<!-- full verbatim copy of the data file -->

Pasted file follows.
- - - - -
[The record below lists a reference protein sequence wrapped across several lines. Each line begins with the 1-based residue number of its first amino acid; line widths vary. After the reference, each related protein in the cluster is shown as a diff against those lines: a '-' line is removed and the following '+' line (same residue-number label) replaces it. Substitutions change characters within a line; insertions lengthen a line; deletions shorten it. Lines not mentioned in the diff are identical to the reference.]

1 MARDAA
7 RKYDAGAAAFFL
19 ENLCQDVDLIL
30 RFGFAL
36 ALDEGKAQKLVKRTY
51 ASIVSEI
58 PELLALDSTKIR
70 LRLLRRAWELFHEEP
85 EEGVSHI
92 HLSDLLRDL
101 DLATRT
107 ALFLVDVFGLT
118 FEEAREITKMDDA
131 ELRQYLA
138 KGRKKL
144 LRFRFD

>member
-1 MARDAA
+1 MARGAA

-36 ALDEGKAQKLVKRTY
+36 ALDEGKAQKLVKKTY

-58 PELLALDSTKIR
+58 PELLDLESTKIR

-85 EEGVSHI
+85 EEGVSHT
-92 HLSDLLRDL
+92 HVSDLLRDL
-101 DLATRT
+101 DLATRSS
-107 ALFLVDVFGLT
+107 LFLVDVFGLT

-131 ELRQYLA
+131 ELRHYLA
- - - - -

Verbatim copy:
[The record below lists a reference protein sequence wrapped across several lines. Each line begins with the 1-based residue number of its first amino acid; line widths vary. After the reference, each related protein in the cluster is shown as a diff against those lines: a '-' line is removed and the following '+' line (same residue-number label) replaces it. Substitutions change characters within a line; insertions lengthen a line; deletions shorten it. Lines not mentioned in the diff are identical to the reference.]

1 MARDAA
7 RKYDAGAAAFFL
19 ENLCQDVDLIL
30 RFGFAL
36 ALDEGKAQKLVKRTY
51 ASIVSEI
58 PELLALDSTKIR
70 LRLLRRAWELFHEEP
85 EEGVSHI
92 HLSDLLRDL
101 DLATRT
107 ALFLVDVFGLT
118 FEEAREITKMDDA
131 ELRQYLA
138 KGRKKL
144 LRFRFD

>member
-1 MARDAA
+1 MARGAA

-36 ALDEGKAQKLVKRTY
+36 ALDEGKAQKLVKKTY

-58 PELLALDSTKIR
+58 PELLDLESTKIR

-85 EEGVSHI
+85 EEGVSHT
-92 HLSDLLRDL
+92 HVSDLLRDL
-101 DLATRT
+101 DLATRSS
-107 ALFLVDVFGLT
+107 LFLVDVFGLT

-131 ELRQYLA
+131 ELRHYLA